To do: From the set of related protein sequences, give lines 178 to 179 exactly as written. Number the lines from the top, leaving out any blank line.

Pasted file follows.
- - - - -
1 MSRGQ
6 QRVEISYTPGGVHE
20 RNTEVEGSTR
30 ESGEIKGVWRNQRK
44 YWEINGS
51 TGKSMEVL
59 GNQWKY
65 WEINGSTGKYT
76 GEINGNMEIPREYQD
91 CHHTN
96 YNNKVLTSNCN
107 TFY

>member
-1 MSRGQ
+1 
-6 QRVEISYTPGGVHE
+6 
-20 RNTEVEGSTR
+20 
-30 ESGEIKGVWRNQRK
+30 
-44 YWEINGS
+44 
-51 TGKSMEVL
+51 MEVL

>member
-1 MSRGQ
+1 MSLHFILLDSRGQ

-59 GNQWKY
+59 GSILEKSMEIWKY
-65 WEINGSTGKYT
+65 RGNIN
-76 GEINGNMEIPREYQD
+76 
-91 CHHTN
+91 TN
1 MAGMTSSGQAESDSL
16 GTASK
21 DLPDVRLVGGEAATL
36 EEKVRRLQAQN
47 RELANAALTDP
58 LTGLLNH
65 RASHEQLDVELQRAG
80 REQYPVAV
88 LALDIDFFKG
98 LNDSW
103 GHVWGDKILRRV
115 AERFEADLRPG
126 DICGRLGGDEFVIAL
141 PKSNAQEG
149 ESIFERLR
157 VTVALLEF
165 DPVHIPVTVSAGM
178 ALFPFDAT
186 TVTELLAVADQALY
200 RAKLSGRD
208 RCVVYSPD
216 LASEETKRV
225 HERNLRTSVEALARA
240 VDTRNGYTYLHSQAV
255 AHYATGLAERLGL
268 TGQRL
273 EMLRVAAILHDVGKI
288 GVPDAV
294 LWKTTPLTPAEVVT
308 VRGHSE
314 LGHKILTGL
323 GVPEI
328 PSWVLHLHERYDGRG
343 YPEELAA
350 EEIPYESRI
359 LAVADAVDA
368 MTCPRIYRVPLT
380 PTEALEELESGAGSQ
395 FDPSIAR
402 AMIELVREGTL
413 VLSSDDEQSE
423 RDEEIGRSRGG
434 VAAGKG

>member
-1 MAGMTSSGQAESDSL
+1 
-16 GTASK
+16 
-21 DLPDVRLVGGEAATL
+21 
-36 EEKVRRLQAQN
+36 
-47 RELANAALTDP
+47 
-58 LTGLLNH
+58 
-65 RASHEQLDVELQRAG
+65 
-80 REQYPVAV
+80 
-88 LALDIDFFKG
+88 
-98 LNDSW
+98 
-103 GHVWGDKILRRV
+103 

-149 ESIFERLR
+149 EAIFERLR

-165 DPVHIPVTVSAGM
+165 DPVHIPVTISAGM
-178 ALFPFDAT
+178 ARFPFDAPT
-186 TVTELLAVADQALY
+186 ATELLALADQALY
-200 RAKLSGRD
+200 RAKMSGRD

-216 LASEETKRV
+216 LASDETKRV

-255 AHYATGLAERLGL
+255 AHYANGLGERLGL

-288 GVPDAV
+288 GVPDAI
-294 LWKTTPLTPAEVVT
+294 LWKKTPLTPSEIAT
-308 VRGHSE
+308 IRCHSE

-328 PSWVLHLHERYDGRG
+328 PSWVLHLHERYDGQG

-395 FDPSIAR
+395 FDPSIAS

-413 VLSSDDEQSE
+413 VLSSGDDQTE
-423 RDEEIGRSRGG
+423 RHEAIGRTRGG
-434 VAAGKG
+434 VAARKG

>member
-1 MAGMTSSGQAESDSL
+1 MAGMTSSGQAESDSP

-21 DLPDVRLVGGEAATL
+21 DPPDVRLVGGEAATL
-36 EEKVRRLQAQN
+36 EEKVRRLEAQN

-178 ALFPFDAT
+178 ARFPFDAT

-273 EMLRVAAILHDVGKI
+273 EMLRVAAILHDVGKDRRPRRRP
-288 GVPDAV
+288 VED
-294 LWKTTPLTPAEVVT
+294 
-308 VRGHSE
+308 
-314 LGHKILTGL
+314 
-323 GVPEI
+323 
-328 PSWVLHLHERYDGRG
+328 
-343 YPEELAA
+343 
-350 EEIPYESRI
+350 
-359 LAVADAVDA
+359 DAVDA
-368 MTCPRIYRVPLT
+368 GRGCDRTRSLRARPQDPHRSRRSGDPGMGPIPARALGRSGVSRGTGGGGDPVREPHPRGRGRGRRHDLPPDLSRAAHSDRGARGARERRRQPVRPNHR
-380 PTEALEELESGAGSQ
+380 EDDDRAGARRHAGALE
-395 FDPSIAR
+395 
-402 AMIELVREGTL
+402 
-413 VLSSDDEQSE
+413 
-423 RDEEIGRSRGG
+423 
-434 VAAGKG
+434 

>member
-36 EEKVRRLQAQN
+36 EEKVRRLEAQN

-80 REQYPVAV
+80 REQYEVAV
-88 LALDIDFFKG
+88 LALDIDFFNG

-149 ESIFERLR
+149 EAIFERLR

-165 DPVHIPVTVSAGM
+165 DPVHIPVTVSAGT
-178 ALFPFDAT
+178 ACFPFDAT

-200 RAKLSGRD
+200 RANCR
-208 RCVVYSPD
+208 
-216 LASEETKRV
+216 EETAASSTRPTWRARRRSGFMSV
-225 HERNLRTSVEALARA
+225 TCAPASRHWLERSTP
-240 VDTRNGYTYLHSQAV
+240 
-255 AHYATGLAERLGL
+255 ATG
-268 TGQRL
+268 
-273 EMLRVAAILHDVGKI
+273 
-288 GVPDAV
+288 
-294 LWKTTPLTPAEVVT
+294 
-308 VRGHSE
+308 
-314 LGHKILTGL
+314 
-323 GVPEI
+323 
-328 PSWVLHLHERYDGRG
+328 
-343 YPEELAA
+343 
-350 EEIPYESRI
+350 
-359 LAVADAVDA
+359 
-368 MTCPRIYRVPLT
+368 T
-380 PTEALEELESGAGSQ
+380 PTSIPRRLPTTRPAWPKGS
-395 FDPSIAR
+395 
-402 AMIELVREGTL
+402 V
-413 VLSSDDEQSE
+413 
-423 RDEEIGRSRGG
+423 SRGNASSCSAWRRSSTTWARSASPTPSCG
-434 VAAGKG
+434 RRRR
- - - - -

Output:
+36 EEKVRRLEAQN

-80 REQYPVAV